We use "purchase" more in like formal situations, maybe in like contracts or maybe you see it in like a customer service agreement. You might also see purchases like the verb use on an online shopping website, like the button to click something. It might say "buy" or it might say "purchase." So, it's just the verb it's used.
You might also see "purchase" used as a noun. We can use it as a countable noun actually. So, like, "Customers should bring their purchases to the register." It does sound more formal. We cannot use "buy" in this way. We cannot use "buy" as a noun. That would sound very strange. So, please only use "purchase" as a noun. So, in everyday conversation, I would recommend using the verb "buy" to talk about shopping. In more formal situations, we might use "purchase" more commonly.
Regarding your second question about the differences between "amid" and "among" and "between," the very short answer is that "amid" is used with uncountable nouns, "among" is used with countable nouns, and "between" is used in situations where there are just two options to choose from. We also use "between" to mean in the middle of two objects. Another point, "amid" does tend to sound quite formal, and we tend to use "amid" with this kind of like abstract nouns. So, for example, "She lost her wallet amid the confusion." Or, "The thief escaped amid the excitement of the concert." Regarding "among" then, when we use it with countable nouns, it kind of sounds a little bit less formal than "amid." Like, "They walked among the trees." Or, "There's a spy among us." So, "between" can be used to mean in the middle of two things. So, for example, "On the train this morning, I sat between two people wearing lots of perfume." Or, "I put your lunch over there between the microwave and the coffee maker." So, this is a really quick introduction to these. I made a whiteboard video about this question. So, please keep an eye out for that on the channel very soon. So, I hope that that helps answer your question. Thank you very much for sending this along.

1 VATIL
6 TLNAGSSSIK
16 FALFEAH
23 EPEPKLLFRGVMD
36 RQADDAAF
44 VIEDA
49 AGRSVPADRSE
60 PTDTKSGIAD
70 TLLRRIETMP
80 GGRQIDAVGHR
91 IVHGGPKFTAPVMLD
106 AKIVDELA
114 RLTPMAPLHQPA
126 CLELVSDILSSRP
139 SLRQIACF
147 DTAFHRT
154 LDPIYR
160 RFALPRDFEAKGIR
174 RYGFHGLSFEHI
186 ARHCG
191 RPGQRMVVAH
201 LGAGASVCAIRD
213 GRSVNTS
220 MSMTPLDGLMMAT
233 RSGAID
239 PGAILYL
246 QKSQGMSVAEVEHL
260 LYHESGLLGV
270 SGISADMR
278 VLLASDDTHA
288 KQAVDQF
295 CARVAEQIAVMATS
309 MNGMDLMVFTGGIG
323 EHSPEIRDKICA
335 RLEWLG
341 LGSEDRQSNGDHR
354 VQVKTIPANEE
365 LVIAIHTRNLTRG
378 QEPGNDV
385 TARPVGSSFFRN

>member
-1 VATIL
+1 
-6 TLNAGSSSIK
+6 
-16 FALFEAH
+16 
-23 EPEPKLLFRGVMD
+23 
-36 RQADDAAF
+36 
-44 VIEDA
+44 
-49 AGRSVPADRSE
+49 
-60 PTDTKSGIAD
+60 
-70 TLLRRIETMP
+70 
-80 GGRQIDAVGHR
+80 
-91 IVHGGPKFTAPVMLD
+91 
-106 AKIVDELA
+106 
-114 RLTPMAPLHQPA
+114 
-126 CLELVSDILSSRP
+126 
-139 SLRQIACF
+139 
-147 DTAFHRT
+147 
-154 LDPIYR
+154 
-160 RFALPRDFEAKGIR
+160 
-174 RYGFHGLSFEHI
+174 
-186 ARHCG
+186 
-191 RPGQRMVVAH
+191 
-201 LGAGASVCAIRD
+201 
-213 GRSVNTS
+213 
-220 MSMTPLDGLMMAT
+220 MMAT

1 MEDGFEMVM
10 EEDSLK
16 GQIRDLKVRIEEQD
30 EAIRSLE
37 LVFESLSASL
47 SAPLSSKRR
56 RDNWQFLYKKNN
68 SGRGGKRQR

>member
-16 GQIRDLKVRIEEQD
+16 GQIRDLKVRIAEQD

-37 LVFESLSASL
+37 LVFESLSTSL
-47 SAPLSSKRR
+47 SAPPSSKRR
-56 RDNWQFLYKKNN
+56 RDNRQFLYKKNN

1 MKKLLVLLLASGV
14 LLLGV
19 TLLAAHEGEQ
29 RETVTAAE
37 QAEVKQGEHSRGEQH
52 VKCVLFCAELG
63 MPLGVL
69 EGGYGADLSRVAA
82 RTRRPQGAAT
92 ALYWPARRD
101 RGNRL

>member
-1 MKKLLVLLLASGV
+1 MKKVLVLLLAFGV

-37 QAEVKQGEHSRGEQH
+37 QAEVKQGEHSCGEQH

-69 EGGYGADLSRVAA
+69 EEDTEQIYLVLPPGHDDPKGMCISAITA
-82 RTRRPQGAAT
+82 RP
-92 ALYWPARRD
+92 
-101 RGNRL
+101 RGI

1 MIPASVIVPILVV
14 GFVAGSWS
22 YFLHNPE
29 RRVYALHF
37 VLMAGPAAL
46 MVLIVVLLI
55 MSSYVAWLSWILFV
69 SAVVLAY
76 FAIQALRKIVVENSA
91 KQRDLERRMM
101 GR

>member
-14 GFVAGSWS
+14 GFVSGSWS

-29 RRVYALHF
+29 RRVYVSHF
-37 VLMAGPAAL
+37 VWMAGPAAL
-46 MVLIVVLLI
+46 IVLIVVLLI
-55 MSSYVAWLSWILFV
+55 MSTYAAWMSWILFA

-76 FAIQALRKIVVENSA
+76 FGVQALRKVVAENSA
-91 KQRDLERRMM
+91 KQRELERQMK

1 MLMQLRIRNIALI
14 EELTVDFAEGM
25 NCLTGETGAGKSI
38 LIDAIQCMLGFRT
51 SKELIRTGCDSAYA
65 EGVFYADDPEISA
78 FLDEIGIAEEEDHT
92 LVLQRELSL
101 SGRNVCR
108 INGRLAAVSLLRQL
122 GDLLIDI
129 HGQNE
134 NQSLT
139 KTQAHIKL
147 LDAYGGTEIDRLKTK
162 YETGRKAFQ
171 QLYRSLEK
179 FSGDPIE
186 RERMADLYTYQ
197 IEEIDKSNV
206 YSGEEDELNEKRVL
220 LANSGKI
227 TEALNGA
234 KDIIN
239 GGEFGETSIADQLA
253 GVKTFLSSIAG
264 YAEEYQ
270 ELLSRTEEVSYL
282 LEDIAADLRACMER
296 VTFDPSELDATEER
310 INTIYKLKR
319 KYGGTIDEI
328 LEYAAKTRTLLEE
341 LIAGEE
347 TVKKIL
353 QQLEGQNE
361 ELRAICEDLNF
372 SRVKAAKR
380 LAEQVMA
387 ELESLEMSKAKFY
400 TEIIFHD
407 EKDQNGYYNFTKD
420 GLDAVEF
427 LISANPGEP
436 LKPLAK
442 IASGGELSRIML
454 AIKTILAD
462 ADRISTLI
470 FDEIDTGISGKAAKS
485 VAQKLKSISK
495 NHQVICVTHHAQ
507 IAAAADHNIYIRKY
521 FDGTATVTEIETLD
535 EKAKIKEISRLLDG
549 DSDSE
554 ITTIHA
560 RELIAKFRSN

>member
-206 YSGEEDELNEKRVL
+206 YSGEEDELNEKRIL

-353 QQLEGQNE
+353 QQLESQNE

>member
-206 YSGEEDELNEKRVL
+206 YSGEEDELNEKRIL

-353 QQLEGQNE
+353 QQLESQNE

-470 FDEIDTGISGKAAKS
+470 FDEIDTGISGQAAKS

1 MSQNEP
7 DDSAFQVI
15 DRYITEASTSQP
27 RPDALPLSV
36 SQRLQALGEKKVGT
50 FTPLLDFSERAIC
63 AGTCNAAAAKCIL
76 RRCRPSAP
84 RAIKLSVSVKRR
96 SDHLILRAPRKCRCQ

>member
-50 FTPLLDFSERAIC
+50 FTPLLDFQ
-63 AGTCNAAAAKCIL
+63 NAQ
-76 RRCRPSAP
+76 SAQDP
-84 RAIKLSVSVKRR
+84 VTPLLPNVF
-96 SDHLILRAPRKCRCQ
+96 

All right. That's everything that I have for this week. Thanks, as always, for sending your questions. Remember, you can send them to me at EnglishClass101.com/ask-Alisha. Thanks very much for watching this week's episode of Ask Alisha and I will see you again next week. Bye-bye.